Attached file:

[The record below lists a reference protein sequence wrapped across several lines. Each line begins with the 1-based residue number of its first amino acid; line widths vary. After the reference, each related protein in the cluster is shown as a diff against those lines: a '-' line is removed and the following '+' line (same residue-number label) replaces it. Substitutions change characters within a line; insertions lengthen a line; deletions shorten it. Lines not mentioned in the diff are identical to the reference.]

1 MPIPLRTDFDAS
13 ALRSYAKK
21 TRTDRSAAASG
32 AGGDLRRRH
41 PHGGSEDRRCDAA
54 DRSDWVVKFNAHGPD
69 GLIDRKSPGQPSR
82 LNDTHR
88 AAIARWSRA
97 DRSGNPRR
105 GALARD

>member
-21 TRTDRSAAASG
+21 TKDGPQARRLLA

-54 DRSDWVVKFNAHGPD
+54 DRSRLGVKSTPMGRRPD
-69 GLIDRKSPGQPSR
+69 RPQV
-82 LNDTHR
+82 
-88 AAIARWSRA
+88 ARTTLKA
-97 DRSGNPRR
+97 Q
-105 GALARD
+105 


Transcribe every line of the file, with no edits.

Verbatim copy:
[The record below lists a reference protein sequence wrapped across several lines. Each line begins with the 1-based residue number of its first amino acid; line widths vary. After the reference, each related protein in the cluster is shown as a diff against those lines: a '-' line is removed and the following '+' line (same residue-number label) replaces it. Substitutions change characters within a line; insertions lengthen a line; deletions shorten it. Lines not mentioned in the diff are identical to the reference.]

1 MPIPLRTDFDAS
13 ALRSYAKK
21 TRTDRSAAASG
32 AGGDLRRRH
41 PHGGSEDRRCDAA
54 DRSDWVVKFNAHGPD
69 GLIDRKSPGQPSR
82 LNDTHR
88 AAIARWSRA
97 DRSGNPRR
105 GALARD

>member
-21 TRTDRSAAASG
+21 TKDGPQARRLLA

-54 DRSDWVVKFNAHGPD
+54 DRSRLGVKSTPMGRRPD
-69 GLIDRKSPGQPSR
+69 RPQV
-82 LNDTHR
+82 
-88 AAIARWSRA
+88 ARTTLKA
-97 DRSGNPRR
+97 Q
-105 GALARD
+105 